These open clusters formed relatively recently in astronomical terms and move together through space, approaching us at a speed of roughly 80 000 kilometres per hour. They are both part of the so-called Perseus OB1 association, an assembly of extremely massive stars. The western component of the pair, h Persei, entry 689 in the New General Catalogue (NGC 689), is about 5.6 million years old, while Chi Persei (NGC 884) is closer to 3.6 million years old.

Easy to spot in the northern winter sky between the constellations of Perseus and Cassiopeia, the Double Cluster is a favourite of amateur astronomers. The clusters are dominated by bright blue stars and, speckled with a few fine orange stars, make a spectacular sight in the night sky, especially through binoculars.

The ancients also admired the Double Cluster, and the Greek astronomer Hipparcos first catalogued it in 130 BC.
'The difference between a Miracle and a Fact is exactly the difference between a mermaid and seal. It could not be expressed better.'
-- Samuel "Mark Twain" Clemens

"I think that in the discussion of natural problems we ought to begin not with the scriptures, but with experiments, demonstrations, and observations".

- Galileo Galilei (1564-1642)

"In short, Meyer has shown that his first disastrous book was not a fluke: he is capable of going into any field in which he has no training or research experience and botching it just as badly as he did molecular biology. As I've written before, if you are a complete amateur and don't understand a subject, don't demonstrate the Dunning-Kruger effect by writing a book about it and proving your ignorance to everyone else! "

- Dr. Donald Prothero
Reply
#27
RE: My Astro Photo Of The Day
Apparently I won't be going to just the Bad Astronomy blog for my daily slice of cosmos.

[Image: Untitled2_zpswaosccbr.png]
Reply
#28
RE: My Astro Photo Of The Day
(October 25, 2010 at 12:45 pm)thesummerqueen Wrote: Apparently I won't be going to just the Bad Astronomy blog for my daily slice of cosmos.

I hope that was a compliment. Not sure. If so, thanks, but don't get too used to it. I'm kinda laid up right now, so I'm not producing any new ones from the field right now. Hopefully, I can do more before the heavy winter weather sets in. That all depends on when I can recover from surgery. In other words, I only have a finite number that I can post right now. I will be running out soon. But I might try to make up for it by posting links to other amateur sites I know of. I've not done that yet because, frankly, they put mine to shame.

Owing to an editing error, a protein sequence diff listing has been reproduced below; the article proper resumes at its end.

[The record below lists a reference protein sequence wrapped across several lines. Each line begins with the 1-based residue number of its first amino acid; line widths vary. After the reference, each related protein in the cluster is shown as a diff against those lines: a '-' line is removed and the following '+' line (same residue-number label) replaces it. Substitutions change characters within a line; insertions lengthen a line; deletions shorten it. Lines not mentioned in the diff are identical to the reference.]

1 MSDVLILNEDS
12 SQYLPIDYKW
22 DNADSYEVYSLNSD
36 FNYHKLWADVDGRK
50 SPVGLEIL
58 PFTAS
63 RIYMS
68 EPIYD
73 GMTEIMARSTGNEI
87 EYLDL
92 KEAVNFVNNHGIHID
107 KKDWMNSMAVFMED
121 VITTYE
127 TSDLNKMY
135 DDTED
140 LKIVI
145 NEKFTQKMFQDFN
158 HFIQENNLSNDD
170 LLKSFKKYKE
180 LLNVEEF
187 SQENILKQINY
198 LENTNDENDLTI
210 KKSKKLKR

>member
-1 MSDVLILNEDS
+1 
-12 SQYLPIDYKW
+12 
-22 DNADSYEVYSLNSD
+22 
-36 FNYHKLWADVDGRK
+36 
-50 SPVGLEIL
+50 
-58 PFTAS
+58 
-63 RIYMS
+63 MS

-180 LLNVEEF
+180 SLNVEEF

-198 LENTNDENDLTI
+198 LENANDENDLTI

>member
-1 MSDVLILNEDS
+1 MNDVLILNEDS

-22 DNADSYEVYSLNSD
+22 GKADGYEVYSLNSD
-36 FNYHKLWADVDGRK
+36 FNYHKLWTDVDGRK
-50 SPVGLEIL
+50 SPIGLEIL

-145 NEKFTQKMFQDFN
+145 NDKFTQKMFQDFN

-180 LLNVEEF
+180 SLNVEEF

'The difference between a Miracle and a Fact is exactly the difference between a mermaid and seal. It could not be expressed better.'
-- Samuel "Mark Twain" Clemens

"I think that in the discussion of natural problems we ought to begin not with the scriptures, but with experiments, demonstrations, and observations".

- Galileo Galilei (1564-1642)

"In short, Meyer has shown that his first disastrous book was not a fluke: he is capable of going into any field in which he has no training or research experience and botching it just as badly as he did molecular biology. As I've written before, if you are a complete amateur and don't understand a subject, don't demonstrate the Dunning-Kruger effect by writing a book about it and proving your ignorance to everyone else! "

- Dr. Donald Prothero
Reply
#29
Just for fun
[Image: stephensquintet.jpg]

This is not a very good photograph. In fact, it was just a test. But I thought I would post this to see how many galaxies you guys and gals could pick out in this photograph. I'll post the answer and some more info on the image after about a day. Happy galaxy hunting!
'The difference between a Miracle and a Fact is exactly the difference between a mermaid and seal. It could not be expressed better.'
-- Samuel "Mark Twain" Clemens

"I think that in the discussion of natural problems we ought to begin not with the scriptures, but with experiments, demonstrations, and observations".

- Galileo Galilei (1564-1642)

"In short, Meyer has shown that his first disastrous book was not a fluke: he is capable of going into any field in which he has no training or research experience and botching it just as badly as he did molecular biology. As I've written before, if you are a complete amateur and don't understand a subject, don't demonstrate the Dunning-Kruger effect by writing a book about it and proving your ignorance to everyone else! "

- Dr. Donald Prothero
Reply
#30
RE: My Astro Photo Of The Day
(October 25, 2010 at 11:40 pm)orogenicman Wrote: I hope that was a compliment.

Yeah, it was a compliment. Big Grin
[Image: Untitled2_zpswaosccbr.png]